Tuesday 11 August 2020
Home      All news      Contact us     
Australian PM - 1 month ago

Interview on Today

ALLISON LANGDON: A very good morning to you, Prime Minister. PRIME MINISTER: Good morning, Ally. LANGDON: Now, I want to talk first about these outbreaks in Melbourne. I mean, how is it that we ve got to this point? Is it bad luck or mismanagement? PRIME MINISTER: Well, outbreaks are not surprising. We always said there would be some and no system is perfect and Australia is still far ahead of the rest of the world. And let s remember, seven states and territories have pretty much no community transmission at all. But where outbreaks do occur, you need to move on them, as the Victorian government is and they have our full support to that. We re putting significant resources in to assist them. Other states are helping them as well. For all of those living in those parts of Melbourne who are affected by these lockdowns, you re doing all other Australians a great service by patiently working through those. You re saving lives, you re saving livelihoods. And it s important that we get on top of this and we re moving very quickly to do that and we ll continue to do that to keep all Australians safe, but particularly also those who are living in those parts of Melbourne. LANGDON: These outbreaks go back basically to breaches to do with security at the hotel quarantine. I mean, are you being briefed as to why this is happening or how it s happened? PRIME MINISTER: Yes, there are lessons there and the Victorian Premier Dan Andrews also shared that information with National Cabinet last Friday and so that s an important opportunity for other states to learn the lessons. Let s not forget that it has been Victoria, Melbourne in particular, and Sydney that have been doing the heavy lifting when it has come to returning Australians from overseas. I mean, many of the other states, there are now international flights going into Tasmania, few going into South Australia and less are going into Queensland than are going into New South Wales and Victoria. And both of those states have been running those quarantines, they ve been paying for them themselves, and that means their risks have been greater. And so I thank the New South Wales and Victorian governments for doing that heavy lifting on behalf of all other states and territories. But that means the risks are higher and Victoria has had this outbreak. We always knew there would be outbreaks. The issue is not whether they occur, but how you deal with them, and we are dealing with it in concert with the Victorian government. LANGDON: I mean, they are costly mistakes. Do you think this could derail our national recovery? PRIME MINISTER: Not if we get it right. I mean, that is always the risk. But it s also important to keep it in perspective. We ve got to keep our economy open, because if we don t do that, that will cost jobs. And whether it s in any part of the country, we ve got to keep opening that economy. We deal with the outbreaks. You keep the testing, you keep the tracing, you keep the social distance, you download the COVIDSafe app, you do all of this. They’re the protections against coronavirus and that s what we need to keep being diligent about. LANGDON: Pretty disappointing when we then hear people are refusing to be tested. PRIME MINISTER: It is disappointing. But, you know, we re doing this in an Australian way. We re looking to do it through incentive, through the use of carrot, not stick. But occasionally the stick will have to be put about, whether it s fines or other sanctions that are in place to ensure that we keep everybody safe. LANGDON: Annastacia Palaszczuk has just told me that she is sick of you singling her out on borders. Why are you picking on Queensland? PRIME MINISTER: Well, I haven t. There s an election in Queensland, so I m not surprised that the political rhetoric is amping up. Look, we re keeping all of the country together to focus on this. I made similar comments about the changes in borders in South Australia yesterday. So, look, I think you can file that under a Queensland election. LANGDON: Has it frustrated you that the states haven t followed the federal advice on borders? PRIME MINISTER: Well, on borders there s never been a National Cabinet decision to have internal borders. That was never the medical expert advice that was given to National Cabinet. States have gone their own way and the reason a lot of the other states haven t had the same impact is because they haven t had the same number of returning travellers that have come into Sydney and Melbourne. I mean, if Sydney and Melbourne said, you know what? If people if Queenslanders or South Australians or Tasmanians or Western Australians want to go straight through Sydney or Melbourne and go back to your home states without quarantining, well, I think they would been presented with a lot more risks. And so everyone s been sharing the burden. We ve been bringing the country together through the National Cabinet. My comments have been about keeping the economy and getting the economy open. That s why I commended Michael Gunner up in the Northern Territory yesterday. What they ve done is ensure that people coming out of hotspots where there are outbreaks, certainly they shouldn t be leaving those areas or indeed going to other parts of the country. And I thought that was a very responsible action from Michael and showed great leadership. LANGDON: Prime Minister, you said when you rolled out JobKeeper and JobSeeker so quickly that they would evolve, they would change and that you would keep us informed. So why choose an arbitrary date three weeks from now to tell us the future of these programmes? Why can t you do it now? PRIME MINISTER: Because those decisions haven t even yet been made, Ally. That s why. And these are very complex decisions. There will be further phases of how we support individuals and companies that are under still very heavy restrictions and businesses are being affected. But you ve got to plug that into what s happening in the many other parts of the social security system. We set ourselves the date to prepare an economic statement in late July. That s where we have to, you know, reconcile all of that with the national books and people need to know what it costs. I mean, we re burning on JobKeeper, rightly, at the present over $10 billion a month. We ve already spent on all of these programmes almost $50 billion over just the last couple of months. So the Government hasn t been backward in stepping up to ensure people get the support they need and we will continue to apply that careful discipline. You know, you rush these decisions which involve tens of billions of dollars then you know what happens. We saw that during the last economic crisis where we had money spraying everywhere on all sorts of programmes being ill spent and cheques going off to pets and deceased people. That s not how you run a competent programme and we ve been very careful to get our decisions right and that has been going well and we ll keep doing that. LANGDON: Talking about money, over the next 10 years or we re spending a staggering $270 billion on defence. Is China that great of a threat? PRIME MINISTER: Well, we can t afford not to invest in our defence and the first responsibility of the Federal Government is always our national defence, keeping Australians safe. Because we believe in a peaceful, stable region of the Indo-Pacific. Today is all about recognising the world is changing. The big competition between China and the United States means tensions are much higher. I mean, we haven t seen a time of instability coming out of COVID-19 like this since the 1930s and early 1940s. And so we need to be conscious of that. We need to be prepared. We need to be working with other countries in the region. And all of our defence force and defence strategy is built on the alliance also as a foundation with the United States. So, you know, we re aware of the potential threats and we re taking action to counter those and work with others, because at the end of the day, we want a peaceful, stable region. And I believe all the other countries in our region want the same thing and that s certainly the case when I talk to them and I think we can work together to achieve that goal. But having a credible, focused defence force, we can t afford not to have that, and this is a very carefully thought through plan, 10 years of certainty about where our military can deploy their investments, everything from from satellites to cyber, cyber platforms to additional maritime and air combat systems and long-range missile capabilities, which means that there were threats do emerge, we can take them further away from Australia. LANGDON: That s plenty being thrown at you, Prime Minister, thank you so much for your time this morning. We appreciate it. PRIME MINISTER: Thank you, Ally. Thanks for your time.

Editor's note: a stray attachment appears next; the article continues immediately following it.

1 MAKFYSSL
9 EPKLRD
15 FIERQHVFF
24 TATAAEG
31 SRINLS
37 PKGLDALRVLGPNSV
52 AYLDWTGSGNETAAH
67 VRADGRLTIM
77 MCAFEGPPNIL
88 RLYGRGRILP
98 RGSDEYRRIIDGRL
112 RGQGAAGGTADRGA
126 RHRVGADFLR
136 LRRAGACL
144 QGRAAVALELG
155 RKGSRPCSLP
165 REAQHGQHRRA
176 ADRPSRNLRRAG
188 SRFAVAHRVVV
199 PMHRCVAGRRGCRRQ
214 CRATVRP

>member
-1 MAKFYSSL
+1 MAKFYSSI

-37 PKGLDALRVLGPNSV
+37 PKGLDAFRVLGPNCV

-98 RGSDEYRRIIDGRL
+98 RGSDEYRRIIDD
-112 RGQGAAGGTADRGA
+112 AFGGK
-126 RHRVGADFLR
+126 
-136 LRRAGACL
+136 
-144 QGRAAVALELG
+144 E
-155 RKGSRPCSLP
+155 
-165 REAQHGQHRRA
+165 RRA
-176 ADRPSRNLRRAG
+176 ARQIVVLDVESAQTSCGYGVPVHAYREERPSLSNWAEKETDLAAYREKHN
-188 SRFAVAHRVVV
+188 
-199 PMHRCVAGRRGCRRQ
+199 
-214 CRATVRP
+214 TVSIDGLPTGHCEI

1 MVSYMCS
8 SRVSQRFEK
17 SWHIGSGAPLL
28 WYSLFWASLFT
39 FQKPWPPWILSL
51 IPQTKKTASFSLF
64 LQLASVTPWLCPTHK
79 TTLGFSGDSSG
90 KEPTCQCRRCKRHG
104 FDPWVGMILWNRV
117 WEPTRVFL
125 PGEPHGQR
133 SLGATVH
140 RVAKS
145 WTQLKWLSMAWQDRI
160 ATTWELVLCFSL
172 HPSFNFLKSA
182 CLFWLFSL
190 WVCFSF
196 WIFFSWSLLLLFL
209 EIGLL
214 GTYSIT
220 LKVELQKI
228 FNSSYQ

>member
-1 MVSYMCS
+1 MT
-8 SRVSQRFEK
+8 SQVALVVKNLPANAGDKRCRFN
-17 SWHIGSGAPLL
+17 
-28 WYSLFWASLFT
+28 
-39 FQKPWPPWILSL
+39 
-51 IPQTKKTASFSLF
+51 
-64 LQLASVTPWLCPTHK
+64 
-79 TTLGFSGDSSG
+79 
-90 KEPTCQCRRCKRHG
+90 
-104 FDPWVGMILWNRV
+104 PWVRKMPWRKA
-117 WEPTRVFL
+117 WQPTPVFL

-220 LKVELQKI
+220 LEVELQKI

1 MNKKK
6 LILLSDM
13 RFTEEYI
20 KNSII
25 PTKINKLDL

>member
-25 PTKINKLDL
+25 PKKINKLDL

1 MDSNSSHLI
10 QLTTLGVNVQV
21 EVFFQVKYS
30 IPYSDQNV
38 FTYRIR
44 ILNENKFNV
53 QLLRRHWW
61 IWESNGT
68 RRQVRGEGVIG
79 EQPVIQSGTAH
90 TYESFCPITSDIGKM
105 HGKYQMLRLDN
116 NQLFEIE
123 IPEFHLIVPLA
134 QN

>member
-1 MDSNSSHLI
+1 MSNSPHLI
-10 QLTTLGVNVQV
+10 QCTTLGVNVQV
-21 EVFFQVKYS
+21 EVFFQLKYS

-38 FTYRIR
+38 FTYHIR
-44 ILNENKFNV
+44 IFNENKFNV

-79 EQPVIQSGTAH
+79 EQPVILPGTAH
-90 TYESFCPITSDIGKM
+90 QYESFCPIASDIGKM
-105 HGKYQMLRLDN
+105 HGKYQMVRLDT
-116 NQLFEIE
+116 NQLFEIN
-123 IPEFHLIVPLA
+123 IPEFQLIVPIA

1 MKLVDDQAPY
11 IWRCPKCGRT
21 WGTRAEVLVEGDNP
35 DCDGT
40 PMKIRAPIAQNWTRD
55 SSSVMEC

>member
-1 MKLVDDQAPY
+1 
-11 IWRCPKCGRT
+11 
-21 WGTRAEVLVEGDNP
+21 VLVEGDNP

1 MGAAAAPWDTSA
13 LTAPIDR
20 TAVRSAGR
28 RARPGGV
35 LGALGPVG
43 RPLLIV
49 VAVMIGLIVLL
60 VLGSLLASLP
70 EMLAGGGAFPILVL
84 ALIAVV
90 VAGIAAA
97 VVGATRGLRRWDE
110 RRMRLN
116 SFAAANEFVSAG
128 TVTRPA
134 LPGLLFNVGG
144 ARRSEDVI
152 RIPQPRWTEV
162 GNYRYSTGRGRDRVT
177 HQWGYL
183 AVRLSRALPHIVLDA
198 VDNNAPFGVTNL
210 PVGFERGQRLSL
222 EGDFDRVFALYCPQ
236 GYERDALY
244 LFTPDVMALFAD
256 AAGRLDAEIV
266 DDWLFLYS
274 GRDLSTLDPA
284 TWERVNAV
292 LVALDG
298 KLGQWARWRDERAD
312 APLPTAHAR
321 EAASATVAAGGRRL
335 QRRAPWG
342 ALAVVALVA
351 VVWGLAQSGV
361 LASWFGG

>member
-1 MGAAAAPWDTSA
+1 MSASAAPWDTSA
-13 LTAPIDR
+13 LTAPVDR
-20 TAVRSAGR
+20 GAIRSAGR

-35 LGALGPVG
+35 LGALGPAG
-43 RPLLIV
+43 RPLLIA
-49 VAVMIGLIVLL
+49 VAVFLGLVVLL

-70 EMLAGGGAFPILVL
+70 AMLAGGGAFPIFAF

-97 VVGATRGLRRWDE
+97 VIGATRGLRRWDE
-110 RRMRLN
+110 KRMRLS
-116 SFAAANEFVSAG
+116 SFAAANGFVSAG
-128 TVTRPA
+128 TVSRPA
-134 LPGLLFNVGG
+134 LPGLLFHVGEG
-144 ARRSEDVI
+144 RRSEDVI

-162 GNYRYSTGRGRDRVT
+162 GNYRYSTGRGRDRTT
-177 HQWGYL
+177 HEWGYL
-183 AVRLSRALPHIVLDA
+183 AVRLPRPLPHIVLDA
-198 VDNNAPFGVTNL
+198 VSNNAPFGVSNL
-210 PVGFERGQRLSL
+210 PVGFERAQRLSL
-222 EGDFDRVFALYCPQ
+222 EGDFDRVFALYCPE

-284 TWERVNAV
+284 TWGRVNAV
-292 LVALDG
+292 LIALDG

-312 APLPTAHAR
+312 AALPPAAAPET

Latest News
Hashtags:   

Interview

 | 

Today

 | 
Most Popular (6 hours)

Most Popular (24 hours)

Most Popular (a week)

Sources